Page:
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After years of testing in a couple of limited areas of Virginia, along with Waltham MA, it appears that Verizon may finally be starting to roll out IPv6 support to more areas. Over the past couple of weeks on another community site, there have been six reports from users in five Maryland areas near Baltimore that IPv6 is now working for them. In Virginia, reports have come from two users in the Yorktown/Newport News area, as well as Sterling in Northern VA.
Verizon had sent emails to Fios business accounts late last year about IPv6 rolling out this year (an account in MD had received a January date, and an account in NJ had received a February date). Obviously those dates were missed, but there are also reports of new emails being sent (a NY business customer recently received an email with a date in June).
The implementation is done on a per-CO (central office) basis, so it's relatively localized (large cities often have multiple CO's serving them), though they could upgrade multiple nearby CO's at the same time. There does seem to be a pattern of at least one momentary overnight outage in the days leading up to it being enabled. Based on the original emails sent to businesses, it looks like they're starting in Virginia/MD and moving north.
Additionally, areas receiving IPv6 seem to be seeing a fix for the 2-hop ICMP Traceroute issue that's been plaguing the network for a few years. So if you notice your traceroutes returning complete results now, try enabling IPv6 and see if you have it.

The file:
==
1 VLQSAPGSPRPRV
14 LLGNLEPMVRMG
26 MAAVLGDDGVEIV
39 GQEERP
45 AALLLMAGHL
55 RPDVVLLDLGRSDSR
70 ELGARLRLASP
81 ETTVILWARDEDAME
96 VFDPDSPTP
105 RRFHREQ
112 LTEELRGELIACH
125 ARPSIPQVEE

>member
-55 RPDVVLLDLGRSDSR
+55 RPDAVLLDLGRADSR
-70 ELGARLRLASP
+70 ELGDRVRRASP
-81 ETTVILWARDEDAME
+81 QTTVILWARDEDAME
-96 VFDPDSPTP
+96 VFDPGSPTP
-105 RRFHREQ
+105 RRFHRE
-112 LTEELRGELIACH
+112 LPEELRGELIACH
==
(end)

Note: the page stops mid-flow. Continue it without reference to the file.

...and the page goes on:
I don't believe Verizon routers have IPv6 enabled by default, so if you want to see if you have IPv6 in your area, you'll probably need to enable it in your router's settings first. It's possible that Verizon could enable IPv6 in their routers in the future. A note that some older routers may not perform at full speed with IPv6 enabled because of hardware acceleration that only works for IPv4.
If you don't use a Verizon router, here are links for info on setting up pfSense and Ubiquiti EdgeRouter. If you use something else, the general requirement is to send a DHCPv6 Prefix Delegation request for a /56 prefix. Then allocate /64 prefixes from the /56 received for the local network(s) you have. Using DHCPv6 to get a WAN address is not necessary, Verizon does not provide a separate global WAN IPv6 address. Link-local on the WAN interface is more than sufficient for IPv6 to function. Also make sure to set your firewall to allow IPv6 connections from your local network(s) to the internet.
I've been fortunate enough to be in a test area, so if there are questions, I'll do my best to answer them. I don't use a Verizon router though (just pfSense), so I may not be able to answer router-specific questions.
Just an update on the past two weeks...
Between RIPE Atlas probes and reports from users of the other community site, there's been continued expansion of IPv6 availability around the immediate DC area, including a CO within DC. APNIC's IPv6 statistics tracker shows that over the past two weeks, Verizon's network has gone from 3% IPv6 capable to 9% IPv6 capable.